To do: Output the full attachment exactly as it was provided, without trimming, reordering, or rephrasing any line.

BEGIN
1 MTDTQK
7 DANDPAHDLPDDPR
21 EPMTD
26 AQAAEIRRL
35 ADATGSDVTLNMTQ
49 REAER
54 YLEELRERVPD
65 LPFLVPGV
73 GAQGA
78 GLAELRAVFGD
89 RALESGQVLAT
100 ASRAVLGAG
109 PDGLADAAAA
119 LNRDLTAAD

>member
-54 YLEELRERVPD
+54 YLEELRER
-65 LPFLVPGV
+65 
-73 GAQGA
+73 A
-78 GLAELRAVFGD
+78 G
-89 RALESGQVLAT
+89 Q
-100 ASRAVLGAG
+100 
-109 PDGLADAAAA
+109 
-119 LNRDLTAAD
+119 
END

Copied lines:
1 MTDTQK
7 DANDPAHDLPDDPR
21 EPMTD
26 AQAAEIRRL
35 ADATGSDVTLNMTQ
49 REAER
54 YLEELRERVPD
65 LPFLVPGV
73 GAQGA
78 GLAELRAVFGD
89 RALESGQVLAT
100 ASRAVLGAG
109 PDGLADAAAA
119 LNRDLTAAD

>member
-54 YLEELRERVPD
+54 YLEELRER
-65 LPFLVPGV
+65 
-73 GAQGA
+73 A
-78 GLAELRAVFGD
+78 G
-89 RALESGQVLAT
+89 Q
-100 ASRAVLGAG
+100 
-109 PDGLADAAAA
+109 
-119 LNRDLTAAD
+119 